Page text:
Tiger Woods watches his drive on the 11th hole during the first round of the… (Derek Gee / Associated Press )
ROCHESTER, N.Y. — At least Tiger Woods' defiance is in major championship form.
"I'm still right there," Woods said after shooting a one-over 71 Thursday to trail Adam Scott and Jim Furyk by six strokes after first-round play in the PGA Championship at Oak Hill.
Woods carded two birdies in his first six holes but played the final 12 in three over. That included a bogey on the par-five fourth, Thursday's easiest hole, and a double-bogey six on the ninth, his final hole.
"Overall, I played really well," Woods said. "I just hit a bad iron shot there at No. 4 and didn't get up and down.
"At No. 9, I was completely blocked out and tried to shape one over there and drew no lie at all on the third shot. I was just trying to play 20 feet long and putt back for a bogey. I didn't even get over the bunker. I didn't have much there, then hit a beautiful putt that lipped out."
Woods missed a makable downhill birdie putt on the par-four second and said he would've taken more time to read the green if he and playing partners Davis Love III and Keegan Bradley hadn't been placed on the clock for slow play.
"We have a lot of people following us and a lot of cameras going off and movement inside the galleries," Woods said. "We're accustomed to it."
Friday marks the 25th anniversary of the Edmonton Oilers' stunning trade of Wayne Gretzky to the Kings. Conveniently, journeyman David Hearn, who grew up in Gretzky's hometown of Brantford, Canada, shot a 66 to earn media attention.
"It was certainly one of those events as a Canadian that nobody will forget," said Hearn, who was 9 at the time.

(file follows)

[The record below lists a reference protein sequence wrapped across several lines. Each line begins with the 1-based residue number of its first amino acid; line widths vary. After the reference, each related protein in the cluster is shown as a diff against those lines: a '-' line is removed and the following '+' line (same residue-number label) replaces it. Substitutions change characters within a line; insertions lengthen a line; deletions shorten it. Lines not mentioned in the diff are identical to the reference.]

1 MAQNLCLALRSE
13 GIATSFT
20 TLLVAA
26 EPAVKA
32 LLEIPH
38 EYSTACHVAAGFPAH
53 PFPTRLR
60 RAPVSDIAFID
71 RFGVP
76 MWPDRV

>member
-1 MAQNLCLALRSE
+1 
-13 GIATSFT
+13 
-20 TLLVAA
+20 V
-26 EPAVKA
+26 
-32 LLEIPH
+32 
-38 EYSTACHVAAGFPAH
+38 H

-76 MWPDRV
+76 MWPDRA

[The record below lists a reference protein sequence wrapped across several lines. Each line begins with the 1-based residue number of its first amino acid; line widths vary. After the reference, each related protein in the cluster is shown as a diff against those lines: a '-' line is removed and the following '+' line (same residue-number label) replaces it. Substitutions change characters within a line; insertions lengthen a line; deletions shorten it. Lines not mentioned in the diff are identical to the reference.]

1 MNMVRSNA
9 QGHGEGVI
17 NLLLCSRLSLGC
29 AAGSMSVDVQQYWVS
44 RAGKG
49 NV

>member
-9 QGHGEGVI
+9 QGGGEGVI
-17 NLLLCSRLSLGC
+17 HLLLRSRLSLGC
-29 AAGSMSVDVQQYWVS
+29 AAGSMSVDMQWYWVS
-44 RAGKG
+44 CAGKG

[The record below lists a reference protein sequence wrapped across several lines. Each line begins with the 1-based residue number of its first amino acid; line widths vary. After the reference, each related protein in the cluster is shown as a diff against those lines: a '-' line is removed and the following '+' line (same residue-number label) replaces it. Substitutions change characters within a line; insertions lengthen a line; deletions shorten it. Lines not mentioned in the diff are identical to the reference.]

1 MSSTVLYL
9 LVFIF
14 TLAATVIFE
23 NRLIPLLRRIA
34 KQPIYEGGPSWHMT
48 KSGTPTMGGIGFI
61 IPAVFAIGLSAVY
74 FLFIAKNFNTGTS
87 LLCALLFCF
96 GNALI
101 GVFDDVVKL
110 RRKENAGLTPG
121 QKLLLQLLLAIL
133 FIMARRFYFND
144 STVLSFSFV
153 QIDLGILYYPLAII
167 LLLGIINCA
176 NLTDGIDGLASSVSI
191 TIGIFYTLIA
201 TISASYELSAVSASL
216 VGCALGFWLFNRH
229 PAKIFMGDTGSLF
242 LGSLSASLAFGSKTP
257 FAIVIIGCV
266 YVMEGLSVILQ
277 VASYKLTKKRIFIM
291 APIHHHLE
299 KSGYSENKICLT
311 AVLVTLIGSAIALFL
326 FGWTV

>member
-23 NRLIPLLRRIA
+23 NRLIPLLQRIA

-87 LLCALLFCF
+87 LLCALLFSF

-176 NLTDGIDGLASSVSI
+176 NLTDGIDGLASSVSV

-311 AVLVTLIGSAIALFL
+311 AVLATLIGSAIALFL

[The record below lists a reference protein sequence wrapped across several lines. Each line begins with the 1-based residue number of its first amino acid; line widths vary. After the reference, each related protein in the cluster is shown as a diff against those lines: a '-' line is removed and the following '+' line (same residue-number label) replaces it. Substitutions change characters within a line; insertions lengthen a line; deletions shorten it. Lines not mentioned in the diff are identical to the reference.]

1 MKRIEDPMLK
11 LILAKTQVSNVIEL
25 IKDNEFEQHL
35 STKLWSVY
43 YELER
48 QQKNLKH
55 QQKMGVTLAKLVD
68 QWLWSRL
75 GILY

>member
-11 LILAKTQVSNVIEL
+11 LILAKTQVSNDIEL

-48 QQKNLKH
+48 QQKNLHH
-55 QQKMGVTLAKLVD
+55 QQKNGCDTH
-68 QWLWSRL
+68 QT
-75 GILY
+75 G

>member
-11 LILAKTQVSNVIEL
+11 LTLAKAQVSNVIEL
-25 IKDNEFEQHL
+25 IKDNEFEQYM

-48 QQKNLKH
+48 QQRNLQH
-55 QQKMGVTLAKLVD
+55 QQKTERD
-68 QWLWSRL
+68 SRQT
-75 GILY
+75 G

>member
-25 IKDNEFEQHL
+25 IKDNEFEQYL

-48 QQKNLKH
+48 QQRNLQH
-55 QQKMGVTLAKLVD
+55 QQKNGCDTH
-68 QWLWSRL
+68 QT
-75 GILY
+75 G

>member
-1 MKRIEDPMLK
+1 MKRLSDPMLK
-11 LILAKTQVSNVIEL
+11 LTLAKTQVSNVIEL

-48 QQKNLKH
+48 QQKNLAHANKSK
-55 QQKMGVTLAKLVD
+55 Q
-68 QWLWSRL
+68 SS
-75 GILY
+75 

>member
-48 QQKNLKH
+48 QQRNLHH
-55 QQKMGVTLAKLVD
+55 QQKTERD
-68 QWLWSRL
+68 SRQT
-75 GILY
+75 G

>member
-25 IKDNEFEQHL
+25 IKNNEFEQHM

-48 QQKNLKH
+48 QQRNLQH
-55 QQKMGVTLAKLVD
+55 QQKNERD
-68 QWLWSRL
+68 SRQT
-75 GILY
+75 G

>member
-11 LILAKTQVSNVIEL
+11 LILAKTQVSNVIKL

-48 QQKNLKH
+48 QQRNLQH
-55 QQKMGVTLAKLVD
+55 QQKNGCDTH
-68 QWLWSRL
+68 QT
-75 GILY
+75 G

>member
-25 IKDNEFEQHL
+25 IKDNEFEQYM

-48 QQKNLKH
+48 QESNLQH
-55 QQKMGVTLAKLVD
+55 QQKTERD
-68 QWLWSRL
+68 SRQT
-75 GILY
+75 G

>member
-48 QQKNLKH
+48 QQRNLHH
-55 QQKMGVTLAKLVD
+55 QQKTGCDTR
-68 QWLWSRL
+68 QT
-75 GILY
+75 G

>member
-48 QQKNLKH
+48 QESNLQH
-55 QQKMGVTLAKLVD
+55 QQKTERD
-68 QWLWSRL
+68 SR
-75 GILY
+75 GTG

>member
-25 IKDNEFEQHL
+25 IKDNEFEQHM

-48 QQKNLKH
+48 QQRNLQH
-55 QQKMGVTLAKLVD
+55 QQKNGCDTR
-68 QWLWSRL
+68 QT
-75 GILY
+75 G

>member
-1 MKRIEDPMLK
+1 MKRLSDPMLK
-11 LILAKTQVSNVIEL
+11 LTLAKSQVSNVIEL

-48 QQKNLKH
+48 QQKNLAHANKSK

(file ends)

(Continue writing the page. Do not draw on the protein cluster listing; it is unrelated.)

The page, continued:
Hearn has met Gretzky several times, including at a Web.com Tour event the avid golfer Gretzky used to host.
"Wayne has been such a great inspiration for everybody in Canada, let alone Brantford," Hearn said. "He's incredibly humble for a guy that's been as successful as he has."
Up and down
Bradley, the 2011 PGA champion, hit just five of 14 fairways and 10 of 18 greens in regulation. But eight one-putts helped him finish with a one-under 69 despite three bogeys.
"I just didn't feel that comfortable over the ball, but I'm very proud of my score," Bradley said. "I hung in there. This is a tough course. I made some good pars coming down the end."
On the contrary, Matt Kuchar proved the picture of consistency and sits at three-under 67. Starting on the back nine, Kuchar, who has two victories this year, ground out eight straight pars to open his round, then birdied Nos. 18, 2 and 5 for a bogey-free round. He hit 11 of 14 fairways.
Bo Van Pelt withdrew because of a hip injury after shooting a 10-over 80. ... The $8-million purse will deliver $1,445,000 to the champion, $865,000 to the runner-up, $15,000 to 70th place and $2,500 to those who don't make the cut.